Diary of a mothering worker
DR GABRIELLE JAMELA HOSEIN
WITH ITS latest publication, “Justice through a Gender Lens,” the Judicial Education Institute (JEI) has signalled its intention to resist gendered biases, stereotyping and discrimination in our courts. This is because these can result in decisions, and their consequences, that are ultimately unfair, dehumanising and unconstitutional.
Stereotypes may be directed at women, men and transgender people, ultimately denying them equality and justice. For example, men – like women – are meant to naturally fulfil the role of nurturer. Yet, gender stereotypes that associate manhood with being only a provider may lead to court decisions regarding custody that don’t reflect men’s equal responsibility and role as caregivers. This could lead to feelings of rejection among fathers, and to the development of men’s groups organised around their anger.
In another example, sex workers may find it more difficult to prove they have been raped because victims are often required to be respectable and above moral reproach to be believed or not held responsible. However, like other women workers, they do not give up rights to consent and freedom from violence, even in transactional sex encounters.
This position alone goes against common stereotypes about which women are truly undeserving of male sexual assault, and which women can be violated with greater impunity. Here, sexual stereotypes create a biased system to which different women cannot equally turn for justice.
Gender biases of all kinds exist in our courts. In a Caribbean judicial officers survey in 2015, 53 per cent of judicial officers surveyed believed women should be given custody of children and 41 per cent thought that a man’s primary role is to provide financial support for his family.
This is fascinating because it reproduces women’s unequal responsibility for child care and all the planning, time management, emotional and mental labour, daily and nightly exhaustion, and career sacrifice involved. It also wrongly assumes that women have not historically also carried the burden of financial support for families across the Caribbean.
The myth of the male breadwinner is illustrated every time men fail to provide regular and sufficient maintenance support to meet children’s needs, which is a widespread social phenomenon and familiar to judicial officers themselves.
In a Trinidad and Tobago survey of judicial officers, 44 per cent of those surveyed believed homosexuality was against “God’s laws” while 52 per cent thought that attitudes regarding appropriate roles of men and women influence judicial officers’ decisions.
Yet, both our local courts and the Caribbean Court of Justice are upholding rights to a legal system in which personal or religious beliefs cannot prevent access to impartiality, respect and dignity for all. In the JEI publication, this includes referring to transgender people as they themselves identify.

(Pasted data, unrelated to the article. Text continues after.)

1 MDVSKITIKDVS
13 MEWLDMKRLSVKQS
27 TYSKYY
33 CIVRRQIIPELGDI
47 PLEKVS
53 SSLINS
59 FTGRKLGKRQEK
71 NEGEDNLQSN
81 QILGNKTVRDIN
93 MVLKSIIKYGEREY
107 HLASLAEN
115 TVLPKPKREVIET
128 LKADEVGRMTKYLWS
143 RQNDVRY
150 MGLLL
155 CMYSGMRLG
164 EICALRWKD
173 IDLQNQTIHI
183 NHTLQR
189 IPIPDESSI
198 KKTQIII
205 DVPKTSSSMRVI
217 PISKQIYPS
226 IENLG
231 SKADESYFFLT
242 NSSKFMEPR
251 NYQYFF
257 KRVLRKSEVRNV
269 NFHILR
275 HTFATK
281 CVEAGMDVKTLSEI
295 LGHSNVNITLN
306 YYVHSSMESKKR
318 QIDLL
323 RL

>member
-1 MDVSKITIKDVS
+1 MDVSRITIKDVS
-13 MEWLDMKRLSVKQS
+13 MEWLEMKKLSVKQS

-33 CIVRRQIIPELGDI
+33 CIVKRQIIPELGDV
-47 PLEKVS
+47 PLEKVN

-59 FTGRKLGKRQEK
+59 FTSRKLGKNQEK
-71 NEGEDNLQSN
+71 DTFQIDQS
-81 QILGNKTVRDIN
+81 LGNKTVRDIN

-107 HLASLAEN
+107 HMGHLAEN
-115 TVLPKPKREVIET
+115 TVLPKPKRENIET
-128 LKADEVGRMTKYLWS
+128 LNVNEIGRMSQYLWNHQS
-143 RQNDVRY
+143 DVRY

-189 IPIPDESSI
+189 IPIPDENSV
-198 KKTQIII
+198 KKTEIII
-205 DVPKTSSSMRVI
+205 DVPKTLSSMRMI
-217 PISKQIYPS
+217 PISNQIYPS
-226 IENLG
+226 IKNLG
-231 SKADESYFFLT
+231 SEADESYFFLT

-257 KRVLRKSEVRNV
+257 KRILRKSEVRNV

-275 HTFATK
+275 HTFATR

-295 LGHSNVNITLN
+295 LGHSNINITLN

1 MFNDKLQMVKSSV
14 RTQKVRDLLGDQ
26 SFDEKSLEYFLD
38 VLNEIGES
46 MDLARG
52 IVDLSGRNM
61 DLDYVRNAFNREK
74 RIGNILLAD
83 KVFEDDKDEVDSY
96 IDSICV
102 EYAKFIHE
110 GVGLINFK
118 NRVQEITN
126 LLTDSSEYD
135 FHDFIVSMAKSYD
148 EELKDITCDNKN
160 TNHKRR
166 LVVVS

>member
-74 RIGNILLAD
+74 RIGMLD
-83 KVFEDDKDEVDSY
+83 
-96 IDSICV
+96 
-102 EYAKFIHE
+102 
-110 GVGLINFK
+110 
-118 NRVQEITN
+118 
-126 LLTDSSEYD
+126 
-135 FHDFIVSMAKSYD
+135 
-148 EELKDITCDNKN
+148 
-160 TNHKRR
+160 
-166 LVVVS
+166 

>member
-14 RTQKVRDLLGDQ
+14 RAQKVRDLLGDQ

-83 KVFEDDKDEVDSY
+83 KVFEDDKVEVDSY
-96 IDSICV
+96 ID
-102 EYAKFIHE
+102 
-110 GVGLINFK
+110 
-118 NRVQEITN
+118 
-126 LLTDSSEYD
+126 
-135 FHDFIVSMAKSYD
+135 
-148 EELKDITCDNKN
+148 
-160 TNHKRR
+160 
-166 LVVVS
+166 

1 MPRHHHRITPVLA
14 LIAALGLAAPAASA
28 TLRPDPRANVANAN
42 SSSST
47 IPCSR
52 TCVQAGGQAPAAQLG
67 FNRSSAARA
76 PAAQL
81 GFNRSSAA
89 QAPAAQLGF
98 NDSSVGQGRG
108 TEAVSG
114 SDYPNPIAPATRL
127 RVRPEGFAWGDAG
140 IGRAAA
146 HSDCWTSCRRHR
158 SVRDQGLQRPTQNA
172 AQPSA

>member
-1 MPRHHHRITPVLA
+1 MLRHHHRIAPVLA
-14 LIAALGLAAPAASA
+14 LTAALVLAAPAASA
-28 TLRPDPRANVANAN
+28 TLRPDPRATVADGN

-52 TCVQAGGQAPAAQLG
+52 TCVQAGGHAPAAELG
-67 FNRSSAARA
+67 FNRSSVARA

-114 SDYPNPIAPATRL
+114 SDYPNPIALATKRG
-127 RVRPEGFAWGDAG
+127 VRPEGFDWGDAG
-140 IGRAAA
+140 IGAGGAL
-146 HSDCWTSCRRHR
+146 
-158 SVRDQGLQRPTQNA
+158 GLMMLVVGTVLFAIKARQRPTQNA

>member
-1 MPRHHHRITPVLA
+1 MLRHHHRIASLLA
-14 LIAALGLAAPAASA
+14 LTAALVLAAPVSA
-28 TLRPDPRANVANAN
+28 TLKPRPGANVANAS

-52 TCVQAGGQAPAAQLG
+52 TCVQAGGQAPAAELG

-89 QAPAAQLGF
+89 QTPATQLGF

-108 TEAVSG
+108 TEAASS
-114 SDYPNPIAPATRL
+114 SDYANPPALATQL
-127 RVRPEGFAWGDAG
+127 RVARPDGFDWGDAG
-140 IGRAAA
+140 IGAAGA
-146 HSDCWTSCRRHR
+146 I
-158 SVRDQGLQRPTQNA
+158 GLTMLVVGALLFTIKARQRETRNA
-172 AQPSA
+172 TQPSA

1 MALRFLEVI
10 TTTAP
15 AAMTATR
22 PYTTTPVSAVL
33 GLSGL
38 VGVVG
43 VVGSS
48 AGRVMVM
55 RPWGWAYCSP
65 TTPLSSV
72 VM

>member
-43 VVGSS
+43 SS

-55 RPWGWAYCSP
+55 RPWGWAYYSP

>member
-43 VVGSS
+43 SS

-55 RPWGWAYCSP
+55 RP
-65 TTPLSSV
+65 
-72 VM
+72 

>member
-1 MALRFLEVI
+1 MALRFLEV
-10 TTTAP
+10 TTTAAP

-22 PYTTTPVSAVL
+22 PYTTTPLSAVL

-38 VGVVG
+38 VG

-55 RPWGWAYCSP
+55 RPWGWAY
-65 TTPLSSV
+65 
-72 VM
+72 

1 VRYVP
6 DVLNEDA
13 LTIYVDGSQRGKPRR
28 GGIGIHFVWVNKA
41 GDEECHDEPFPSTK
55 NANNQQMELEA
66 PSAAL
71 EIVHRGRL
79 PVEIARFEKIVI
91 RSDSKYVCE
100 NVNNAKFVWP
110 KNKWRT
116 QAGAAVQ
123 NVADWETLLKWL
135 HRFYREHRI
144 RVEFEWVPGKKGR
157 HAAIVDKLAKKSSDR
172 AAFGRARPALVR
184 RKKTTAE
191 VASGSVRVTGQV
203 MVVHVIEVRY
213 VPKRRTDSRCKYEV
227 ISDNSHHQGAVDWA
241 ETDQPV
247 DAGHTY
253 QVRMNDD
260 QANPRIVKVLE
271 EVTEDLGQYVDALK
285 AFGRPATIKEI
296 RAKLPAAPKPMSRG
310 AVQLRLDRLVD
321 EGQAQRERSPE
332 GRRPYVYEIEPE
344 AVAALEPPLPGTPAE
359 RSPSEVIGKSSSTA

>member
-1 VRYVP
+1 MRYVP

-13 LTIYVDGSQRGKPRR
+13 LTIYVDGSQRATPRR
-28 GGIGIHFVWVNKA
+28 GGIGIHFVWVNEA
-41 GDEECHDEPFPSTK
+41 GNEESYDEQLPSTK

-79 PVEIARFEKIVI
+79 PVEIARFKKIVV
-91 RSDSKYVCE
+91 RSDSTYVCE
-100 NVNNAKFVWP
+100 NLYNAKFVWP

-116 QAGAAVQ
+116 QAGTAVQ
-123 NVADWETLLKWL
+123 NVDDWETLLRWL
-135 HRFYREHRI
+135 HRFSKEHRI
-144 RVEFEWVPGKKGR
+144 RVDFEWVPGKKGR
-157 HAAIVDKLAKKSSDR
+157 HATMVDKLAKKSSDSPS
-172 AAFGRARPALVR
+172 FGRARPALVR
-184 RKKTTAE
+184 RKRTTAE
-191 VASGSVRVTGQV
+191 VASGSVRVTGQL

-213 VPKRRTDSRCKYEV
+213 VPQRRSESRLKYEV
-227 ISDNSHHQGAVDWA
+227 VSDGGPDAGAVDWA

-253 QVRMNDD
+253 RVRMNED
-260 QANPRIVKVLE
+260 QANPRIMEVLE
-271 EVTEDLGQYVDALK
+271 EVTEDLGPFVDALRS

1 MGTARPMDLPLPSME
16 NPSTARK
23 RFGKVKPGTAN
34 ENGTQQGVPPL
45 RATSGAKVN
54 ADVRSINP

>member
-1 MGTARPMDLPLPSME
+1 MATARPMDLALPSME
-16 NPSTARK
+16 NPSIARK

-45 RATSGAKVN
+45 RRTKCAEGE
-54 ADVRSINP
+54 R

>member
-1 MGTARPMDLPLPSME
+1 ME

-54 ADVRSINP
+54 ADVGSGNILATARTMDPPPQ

It also includes enabling litigants to access courts even when they are dressed in ways that do not fit stereotypes regarding how a person of their sex ought to dress. After all, the nail in the coffin for this country surely cannot be people’s choice of clothes.
The TT Council of Evangelical Churches may maintain that God created only two genders, but this is a specifically biblical position, in a multi-religious society which occupies First Peoples’ land, and in a world in which many other cultures hold different and equally valid beliefs regarding gender.
In both Indian and African religions, there are gods and goddesses that combine male and female qualities, characteristics and identities. In our modern country are also people for whom secular decision-making protects from patriarchal and theocratic authoritarianism, and the self-righteousness of its violence and violation.
The global conventions and treaties to which we are signatory, and even our 1976 republican Constitution, create state obligation to recognise the human rights of every individual and to prevent discrimination on the basis of sexual and gender orientation, not just race, creed or religion.
This isn’t about a current push to normalise LBGTQIA behaviour in the country. It’s about strengthening tolerance and inclusion, extending trust in our institutions, and enacting due protection from prejudices that harm.
It’s heartening to see the judiciary deal a severe moral blow to gender bias and the vulnerabilities it produces. Righteousness exalts a nation when state institutions, whose sole purpose is to ensure justice, show that they hold this expectation in good faith.
It will be interesting to see if and how the Gender Equality Protocol for Judicial Officers plays out in the real life of the courts. For now, a whole guideline exists to enable judges and others to recognise something very simple. Each of us wants the right to live safely and equally as we choose.